Millions of stateless people around the world could miss out on COVID-19 vaccinations because they lack identity papers and are essentially “invisible to the authorities”.
That’s the warning from UN refugee agency, UNHCR, which on Tuesday published a report showing that the “great majority” of national immunization plans in 157 countries lacked “clarity” on anticipated coverage for people who have no legal proof of their identity, “regardless of whether their age, health status or role in society would otherwise place them in a priority group”.
Although it is relatively common for governments not to identify stateless people in their vaccination plans – and only two have barred stateless people specifically - UNHCR said that there were many reasons why those without identification papers could be left unprotected during the pandemic.
“In many contexts, stateless people were barred from accessing testing and treatment due to lack of legal status and were excluded from social services, notwithstanding the fact that they faced especially severe socio-economic impacts” during the first year of the pandemic, UNHCR said.
Its report maintained that the trend predates the pandemic and that those who do not have identity documents will be excluded from vaccination “unless States make particular efforts to reach them”.
Typically, stateless people “do not appear in civil registers or national population registers; their lack of legal identity documents has effectively made them invisible to the authorities”, the UN agency explained.
There are at least 4.2 million people without a nationality, in 94 countries, according to UNHCR, whose mandate is to prevent and reduce statelessness, and to protect stateless people who are among the minorities hardest-hit by the new coronavirus.
To ensure that national vaccination plans are as inclusive as possible, UNHCR has urged authorities in host countries to accept alternative forms of proof of identity than nationality or identity cards.
“Given that many stateless people already face widespread exclusion and marginalization, barriers to access must be addressed and special consideration given to their situation,” said UNHCR’s International Protection chief, Gillian Triggs.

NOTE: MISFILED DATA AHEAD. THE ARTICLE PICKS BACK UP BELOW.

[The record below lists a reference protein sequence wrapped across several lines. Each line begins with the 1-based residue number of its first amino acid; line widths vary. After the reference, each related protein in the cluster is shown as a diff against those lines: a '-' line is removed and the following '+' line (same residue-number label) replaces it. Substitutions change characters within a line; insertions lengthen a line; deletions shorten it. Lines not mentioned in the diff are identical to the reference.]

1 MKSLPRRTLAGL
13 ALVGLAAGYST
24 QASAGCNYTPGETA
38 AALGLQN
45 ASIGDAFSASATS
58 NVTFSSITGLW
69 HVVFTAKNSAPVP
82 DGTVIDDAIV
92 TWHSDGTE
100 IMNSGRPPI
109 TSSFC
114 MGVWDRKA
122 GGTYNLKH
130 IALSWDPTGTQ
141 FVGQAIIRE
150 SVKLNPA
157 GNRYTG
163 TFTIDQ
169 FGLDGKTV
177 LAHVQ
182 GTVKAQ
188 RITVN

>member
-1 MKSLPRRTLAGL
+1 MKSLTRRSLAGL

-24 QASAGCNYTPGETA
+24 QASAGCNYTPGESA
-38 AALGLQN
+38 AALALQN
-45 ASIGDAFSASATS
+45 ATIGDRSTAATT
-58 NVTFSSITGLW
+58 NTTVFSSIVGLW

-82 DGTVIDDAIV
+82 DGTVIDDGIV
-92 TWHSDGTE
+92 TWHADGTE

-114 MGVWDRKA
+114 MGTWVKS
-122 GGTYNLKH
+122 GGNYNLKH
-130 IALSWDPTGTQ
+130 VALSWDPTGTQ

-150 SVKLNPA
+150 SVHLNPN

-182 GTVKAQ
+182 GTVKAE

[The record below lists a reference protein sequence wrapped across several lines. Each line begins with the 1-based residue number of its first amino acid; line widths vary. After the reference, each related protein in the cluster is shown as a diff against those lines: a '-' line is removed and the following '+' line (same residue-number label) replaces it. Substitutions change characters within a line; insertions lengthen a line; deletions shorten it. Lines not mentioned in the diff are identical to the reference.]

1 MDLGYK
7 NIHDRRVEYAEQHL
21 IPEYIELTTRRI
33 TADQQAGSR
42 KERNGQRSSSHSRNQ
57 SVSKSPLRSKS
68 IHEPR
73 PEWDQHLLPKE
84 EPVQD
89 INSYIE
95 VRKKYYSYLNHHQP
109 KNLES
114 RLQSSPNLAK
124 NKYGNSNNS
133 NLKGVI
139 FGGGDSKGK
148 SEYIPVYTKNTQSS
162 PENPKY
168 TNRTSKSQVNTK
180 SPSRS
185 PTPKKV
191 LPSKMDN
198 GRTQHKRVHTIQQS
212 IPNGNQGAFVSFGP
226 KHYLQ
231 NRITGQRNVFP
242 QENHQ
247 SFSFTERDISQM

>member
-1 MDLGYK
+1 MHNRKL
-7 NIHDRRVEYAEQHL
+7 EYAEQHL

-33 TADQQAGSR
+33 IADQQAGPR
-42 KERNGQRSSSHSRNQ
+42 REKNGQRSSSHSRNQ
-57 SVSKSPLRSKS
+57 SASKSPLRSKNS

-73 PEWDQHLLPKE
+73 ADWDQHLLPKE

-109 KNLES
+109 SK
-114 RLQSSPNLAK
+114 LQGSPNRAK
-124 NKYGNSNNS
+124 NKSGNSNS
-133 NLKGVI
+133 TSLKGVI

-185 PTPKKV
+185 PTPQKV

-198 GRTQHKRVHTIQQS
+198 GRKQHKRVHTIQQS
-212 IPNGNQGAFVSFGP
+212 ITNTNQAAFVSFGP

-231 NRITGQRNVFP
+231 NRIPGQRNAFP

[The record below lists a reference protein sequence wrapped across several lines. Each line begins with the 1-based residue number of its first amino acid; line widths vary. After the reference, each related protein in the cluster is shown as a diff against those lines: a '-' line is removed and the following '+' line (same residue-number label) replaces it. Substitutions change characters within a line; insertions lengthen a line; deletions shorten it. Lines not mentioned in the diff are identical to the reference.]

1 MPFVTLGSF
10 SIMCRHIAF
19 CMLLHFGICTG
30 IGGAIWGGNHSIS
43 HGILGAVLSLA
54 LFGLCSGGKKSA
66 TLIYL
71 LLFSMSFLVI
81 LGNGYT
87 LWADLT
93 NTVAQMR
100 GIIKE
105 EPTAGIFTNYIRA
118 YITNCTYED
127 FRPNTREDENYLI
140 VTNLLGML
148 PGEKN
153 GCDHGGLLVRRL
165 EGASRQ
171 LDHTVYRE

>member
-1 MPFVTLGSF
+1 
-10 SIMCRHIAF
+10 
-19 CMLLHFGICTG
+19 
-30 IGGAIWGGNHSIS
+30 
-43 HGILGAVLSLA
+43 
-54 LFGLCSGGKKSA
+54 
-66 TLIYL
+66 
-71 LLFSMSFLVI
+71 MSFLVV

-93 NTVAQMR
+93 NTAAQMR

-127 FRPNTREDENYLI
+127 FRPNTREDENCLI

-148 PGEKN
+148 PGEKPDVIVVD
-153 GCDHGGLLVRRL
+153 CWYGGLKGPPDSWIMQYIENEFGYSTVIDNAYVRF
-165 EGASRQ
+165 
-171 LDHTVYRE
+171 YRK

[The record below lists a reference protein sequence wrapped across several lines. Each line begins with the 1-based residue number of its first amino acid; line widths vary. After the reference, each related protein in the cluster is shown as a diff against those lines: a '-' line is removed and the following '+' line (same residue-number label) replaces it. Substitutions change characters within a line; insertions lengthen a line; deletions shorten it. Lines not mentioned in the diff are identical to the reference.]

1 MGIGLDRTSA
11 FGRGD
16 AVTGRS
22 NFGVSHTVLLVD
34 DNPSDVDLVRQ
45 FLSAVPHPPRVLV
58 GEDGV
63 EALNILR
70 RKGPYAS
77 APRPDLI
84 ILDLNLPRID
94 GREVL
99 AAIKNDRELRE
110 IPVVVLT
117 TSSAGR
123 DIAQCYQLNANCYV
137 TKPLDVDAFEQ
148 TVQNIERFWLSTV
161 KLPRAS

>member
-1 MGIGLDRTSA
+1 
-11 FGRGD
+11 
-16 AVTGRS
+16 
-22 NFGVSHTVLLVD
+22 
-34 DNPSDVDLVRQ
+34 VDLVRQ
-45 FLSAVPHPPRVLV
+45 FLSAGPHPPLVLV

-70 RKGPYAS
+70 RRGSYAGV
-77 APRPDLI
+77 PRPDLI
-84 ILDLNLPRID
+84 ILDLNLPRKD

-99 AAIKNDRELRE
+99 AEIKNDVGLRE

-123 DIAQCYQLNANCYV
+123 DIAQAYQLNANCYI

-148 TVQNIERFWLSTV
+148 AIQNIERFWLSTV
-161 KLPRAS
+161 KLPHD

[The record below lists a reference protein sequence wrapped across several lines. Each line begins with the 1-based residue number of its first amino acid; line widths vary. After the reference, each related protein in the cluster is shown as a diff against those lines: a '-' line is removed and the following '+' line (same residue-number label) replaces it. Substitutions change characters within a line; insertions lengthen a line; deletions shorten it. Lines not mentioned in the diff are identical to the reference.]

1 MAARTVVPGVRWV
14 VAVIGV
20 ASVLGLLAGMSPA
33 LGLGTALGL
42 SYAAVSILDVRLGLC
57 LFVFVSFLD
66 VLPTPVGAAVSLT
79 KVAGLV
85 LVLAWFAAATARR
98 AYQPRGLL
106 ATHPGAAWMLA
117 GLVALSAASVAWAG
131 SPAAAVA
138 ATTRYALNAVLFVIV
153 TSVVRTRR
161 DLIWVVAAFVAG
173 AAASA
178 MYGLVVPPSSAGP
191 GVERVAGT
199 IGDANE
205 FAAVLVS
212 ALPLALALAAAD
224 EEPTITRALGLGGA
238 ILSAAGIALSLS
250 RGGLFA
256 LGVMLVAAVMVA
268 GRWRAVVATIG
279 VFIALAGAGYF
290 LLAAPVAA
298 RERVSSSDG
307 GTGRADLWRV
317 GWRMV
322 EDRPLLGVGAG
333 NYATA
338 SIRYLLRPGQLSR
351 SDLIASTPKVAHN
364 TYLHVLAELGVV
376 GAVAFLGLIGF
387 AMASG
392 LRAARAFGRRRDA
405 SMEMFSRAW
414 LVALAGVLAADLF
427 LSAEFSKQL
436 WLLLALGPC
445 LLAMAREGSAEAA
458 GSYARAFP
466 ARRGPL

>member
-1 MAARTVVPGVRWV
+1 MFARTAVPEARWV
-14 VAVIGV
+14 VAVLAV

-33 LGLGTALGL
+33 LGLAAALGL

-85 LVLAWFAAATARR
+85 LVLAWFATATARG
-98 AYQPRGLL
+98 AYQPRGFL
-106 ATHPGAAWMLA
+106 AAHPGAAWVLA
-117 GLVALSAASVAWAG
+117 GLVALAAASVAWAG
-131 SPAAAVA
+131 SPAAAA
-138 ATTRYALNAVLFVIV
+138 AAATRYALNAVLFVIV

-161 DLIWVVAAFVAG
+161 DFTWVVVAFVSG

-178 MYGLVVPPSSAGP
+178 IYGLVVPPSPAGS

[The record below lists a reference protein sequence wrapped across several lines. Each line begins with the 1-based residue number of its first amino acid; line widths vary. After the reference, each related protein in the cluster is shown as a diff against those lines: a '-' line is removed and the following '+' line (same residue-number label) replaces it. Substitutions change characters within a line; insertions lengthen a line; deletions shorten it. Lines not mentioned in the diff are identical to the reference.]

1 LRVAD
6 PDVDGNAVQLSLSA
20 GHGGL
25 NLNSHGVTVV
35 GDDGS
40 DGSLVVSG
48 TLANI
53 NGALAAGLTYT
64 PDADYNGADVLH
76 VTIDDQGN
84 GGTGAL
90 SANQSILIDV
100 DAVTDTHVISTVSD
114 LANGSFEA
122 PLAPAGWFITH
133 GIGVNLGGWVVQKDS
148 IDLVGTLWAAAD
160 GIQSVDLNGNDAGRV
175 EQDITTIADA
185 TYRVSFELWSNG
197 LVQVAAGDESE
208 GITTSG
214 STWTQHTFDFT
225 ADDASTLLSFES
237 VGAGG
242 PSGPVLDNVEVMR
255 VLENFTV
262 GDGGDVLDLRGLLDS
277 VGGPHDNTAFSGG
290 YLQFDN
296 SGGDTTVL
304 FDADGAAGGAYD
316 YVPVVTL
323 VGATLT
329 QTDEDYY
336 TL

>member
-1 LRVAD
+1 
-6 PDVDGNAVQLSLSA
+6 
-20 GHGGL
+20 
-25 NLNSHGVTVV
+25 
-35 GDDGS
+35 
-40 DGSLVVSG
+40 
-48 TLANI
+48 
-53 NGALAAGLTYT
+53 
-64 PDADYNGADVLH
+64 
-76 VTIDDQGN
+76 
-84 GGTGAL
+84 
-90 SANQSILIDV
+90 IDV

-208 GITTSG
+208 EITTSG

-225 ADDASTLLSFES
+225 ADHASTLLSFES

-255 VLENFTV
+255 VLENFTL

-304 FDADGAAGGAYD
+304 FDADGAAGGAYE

The UN agency said that since the pandemic began, many stateless people have been too afraid of being arrested or deported to seek health care and access social services.
© UNHCR/Anthony Karumba
A Shona woman is one of an estimated 18,500 stateless people currently living in Kenya.
The potentially high cost of medical attention and vaccinations “can also be prohibitive for stateless people”, UNHCR noted, as they are usually not covered by public healthcare schemes in the 212 countries and locations where COVID-19 immunisation has begun.
Despite these obstacles, the agency pointed out that the UN-partnered equitable vaccination access programme COVAX was set up to provide jabs to all 190 participating countries or territories which could then immunise their most vulnerable members of society.
UNHCR also reiterated World Health Organization (WHO) guidance that vaccinations should be prioritised for “disadvantaged ethnic, racial, gender, and religious groups, vulnerable migrants in irregular situations, nomadic populations and hard-to-reach populations”, which include stateless communities.
Birth registrations jam
A formerly stateless man who was born in Kyrgyzstan has become an Uzbek citizen., by © UNHCR/Elyor Nematov
UNHCR also warned that the suspension of birth registrations in a number of countries will likely increase statelessness globally. “Countries where birth registration services were partially or fully suspended are now reporting lower birth registration rates as well as substantial backlogs,” the agency said, adding that birth registry campaigns for hard-to-reach populations at risk of statelessness “have also been suspended in many contexts”.
Highlighting the disproportionate impact of the pandemic on minorities which make up 75 per cent of the world’s known stateless people, UNHCR explained that their loss of livelihoods and limited access to education and other social services “have worsened existing inequalities in ways likely to extend beyond the end of the pandemic”.
A number of countries now offer universal COVID-19 vaccination strategies including Spain, Portugal, Turkmenistan, Lebanon, Kuwait and Jordan.
In the United Kingdom, undocumented migrants, including stateless people, will be able to receive the vaccine “and their data will not be shared with the police”.